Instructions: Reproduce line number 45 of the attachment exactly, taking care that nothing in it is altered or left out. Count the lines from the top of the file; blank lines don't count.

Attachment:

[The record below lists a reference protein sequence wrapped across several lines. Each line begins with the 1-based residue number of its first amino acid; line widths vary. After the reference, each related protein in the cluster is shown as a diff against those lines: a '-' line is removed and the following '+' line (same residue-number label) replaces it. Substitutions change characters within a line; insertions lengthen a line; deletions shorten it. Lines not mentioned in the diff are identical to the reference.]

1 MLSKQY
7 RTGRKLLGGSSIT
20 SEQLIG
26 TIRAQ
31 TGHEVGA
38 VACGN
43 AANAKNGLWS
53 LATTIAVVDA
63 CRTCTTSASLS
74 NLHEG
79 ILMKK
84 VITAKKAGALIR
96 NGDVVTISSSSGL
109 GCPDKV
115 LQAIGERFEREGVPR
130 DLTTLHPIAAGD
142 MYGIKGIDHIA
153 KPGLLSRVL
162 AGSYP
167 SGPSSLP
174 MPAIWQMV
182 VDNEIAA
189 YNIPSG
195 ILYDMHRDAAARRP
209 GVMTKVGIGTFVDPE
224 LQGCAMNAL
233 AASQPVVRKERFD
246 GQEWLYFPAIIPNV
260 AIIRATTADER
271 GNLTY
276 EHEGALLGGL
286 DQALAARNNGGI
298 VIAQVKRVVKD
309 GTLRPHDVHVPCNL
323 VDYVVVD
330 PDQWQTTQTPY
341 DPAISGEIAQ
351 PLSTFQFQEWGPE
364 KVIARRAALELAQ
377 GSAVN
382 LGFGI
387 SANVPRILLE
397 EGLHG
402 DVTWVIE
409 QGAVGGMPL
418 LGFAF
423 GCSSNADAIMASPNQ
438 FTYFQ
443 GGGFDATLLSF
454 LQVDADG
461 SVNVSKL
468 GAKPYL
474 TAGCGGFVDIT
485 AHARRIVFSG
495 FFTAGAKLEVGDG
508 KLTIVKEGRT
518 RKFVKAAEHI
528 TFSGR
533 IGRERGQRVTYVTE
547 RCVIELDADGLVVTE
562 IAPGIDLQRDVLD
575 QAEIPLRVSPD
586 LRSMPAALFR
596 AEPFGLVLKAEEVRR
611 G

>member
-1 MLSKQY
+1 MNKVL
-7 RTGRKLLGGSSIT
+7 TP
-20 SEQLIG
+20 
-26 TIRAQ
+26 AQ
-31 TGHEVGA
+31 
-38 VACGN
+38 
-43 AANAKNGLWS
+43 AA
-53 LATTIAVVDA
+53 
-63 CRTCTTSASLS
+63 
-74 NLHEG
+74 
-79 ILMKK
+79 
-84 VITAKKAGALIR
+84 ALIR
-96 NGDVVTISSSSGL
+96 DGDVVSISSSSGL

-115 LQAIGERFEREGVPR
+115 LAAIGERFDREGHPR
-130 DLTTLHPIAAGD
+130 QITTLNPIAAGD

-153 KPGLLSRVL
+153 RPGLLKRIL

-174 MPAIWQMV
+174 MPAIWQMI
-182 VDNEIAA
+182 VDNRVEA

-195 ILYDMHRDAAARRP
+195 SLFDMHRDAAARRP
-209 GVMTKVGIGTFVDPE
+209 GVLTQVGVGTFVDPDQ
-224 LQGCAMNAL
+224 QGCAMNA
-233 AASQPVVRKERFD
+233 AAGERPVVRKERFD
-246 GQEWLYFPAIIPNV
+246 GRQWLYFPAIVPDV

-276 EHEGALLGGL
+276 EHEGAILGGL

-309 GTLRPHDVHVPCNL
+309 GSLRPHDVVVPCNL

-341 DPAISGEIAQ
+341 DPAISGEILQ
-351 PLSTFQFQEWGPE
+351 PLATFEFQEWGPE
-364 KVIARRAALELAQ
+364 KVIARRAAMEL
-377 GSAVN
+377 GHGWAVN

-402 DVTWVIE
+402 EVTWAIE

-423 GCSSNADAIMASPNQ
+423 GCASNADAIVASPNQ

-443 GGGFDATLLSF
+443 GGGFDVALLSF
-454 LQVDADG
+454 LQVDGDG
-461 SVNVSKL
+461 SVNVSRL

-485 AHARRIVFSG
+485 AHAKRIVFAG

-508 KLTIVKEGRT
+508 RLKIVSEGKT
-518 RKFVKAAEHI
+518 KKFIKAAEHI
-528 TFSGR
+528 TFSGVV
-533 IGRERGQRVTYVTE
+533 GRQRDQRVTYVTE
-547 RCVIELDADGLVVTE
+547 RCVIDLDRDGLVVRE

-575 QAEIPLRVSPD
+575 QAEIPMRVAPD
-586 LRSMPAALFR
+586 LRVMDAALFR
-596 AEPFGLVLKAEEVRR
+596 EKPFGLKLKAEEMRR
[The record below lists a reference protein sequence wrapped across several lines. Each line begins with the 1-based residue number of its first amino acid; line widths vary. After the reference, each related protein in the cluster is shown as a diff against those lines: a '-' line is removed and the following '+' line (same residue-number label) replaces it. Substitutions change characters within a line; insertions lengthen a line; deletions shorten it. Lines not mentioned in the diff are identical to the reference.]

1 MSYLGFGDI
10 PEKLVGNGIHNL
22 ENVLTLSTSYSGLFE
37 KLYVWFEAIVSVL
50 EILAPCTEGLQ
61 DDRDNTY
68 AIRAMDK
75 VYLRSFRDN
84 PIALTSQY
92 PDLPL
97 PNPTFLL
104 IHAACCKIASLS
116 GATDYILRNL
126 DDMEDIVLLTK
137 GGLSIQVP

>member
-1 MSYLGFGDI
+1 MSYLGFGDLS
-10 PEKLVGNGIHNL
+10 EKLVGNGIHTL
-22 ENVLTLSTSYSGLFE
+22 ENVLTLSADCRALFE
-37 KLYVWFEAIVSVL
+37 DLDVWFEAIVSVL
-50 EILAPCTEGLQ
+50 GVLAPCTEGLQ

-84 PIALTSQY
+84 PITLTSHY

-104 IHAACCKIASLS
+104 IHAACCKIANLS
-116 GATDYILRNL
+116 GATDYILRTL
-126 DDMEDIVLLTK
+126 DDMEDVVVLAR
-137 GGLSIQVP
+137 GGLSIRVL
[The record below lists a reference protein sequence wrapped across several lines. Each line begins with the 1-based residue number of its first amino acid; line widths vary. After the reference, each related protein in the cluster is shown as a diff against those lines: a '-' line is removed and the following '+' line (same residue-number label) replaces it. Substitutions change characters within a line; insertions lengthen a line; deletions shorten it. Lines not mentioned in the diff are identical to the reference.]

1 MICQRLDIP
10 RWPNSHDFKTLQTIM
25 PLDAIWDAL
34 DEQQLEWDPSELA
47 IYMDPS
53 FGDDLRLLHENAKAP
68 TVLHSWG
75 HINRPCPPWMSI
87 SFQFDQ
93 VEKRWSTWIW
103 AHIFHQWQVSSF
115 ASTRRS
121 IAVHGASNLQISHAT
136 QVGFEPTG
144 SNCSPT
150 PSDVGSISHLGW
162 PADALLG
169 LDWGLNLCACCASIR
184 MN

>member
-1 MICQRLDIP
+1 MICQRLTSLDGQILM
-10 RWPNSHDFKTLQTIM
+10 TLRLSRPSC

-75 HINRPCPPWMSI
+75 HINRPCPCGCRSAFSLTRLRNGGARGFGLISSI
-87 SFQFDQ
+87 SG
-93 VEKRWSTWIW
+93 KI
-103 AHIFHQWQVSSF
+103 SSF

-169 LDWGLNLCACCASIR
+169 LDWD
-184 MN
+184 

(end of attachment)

402 DVTWVIE